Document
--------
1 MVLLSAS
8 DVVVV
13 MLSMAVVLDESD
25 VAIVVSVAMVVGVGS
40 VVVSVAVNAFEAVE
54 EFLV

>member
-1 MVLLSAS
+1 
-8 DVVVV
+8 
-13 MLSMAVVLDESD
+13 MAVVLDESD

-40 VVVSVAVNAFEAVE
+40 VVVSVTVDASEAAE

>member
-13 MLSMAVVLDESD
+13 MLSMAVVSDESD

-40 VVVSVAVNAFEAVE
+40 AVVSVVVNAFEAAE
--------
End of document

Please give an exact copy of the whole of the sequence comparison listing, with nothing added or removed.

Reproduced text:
1 MVLLSAS
8 DVVVV
13 MLSMAVVLDESD
25 VAIVVSVAMVVGVGS
40 VVVSVAVNAFEAVE
54 EFLV

>member
-1 MVLLSAS
+1 
-8 DVVVV
+8 
-13 MLSMAVVLDESD
+13 MAVVLDESD

-40 VVVSVAVNAFEAVE
+40 VVVSVTVDASEAAE

>member
-13 MLSMAVVLDESD
+13 MLSMAVVSDESD

-40 VVVSVAVNAFEAVE
+40 AVVSVVVNAFEAAE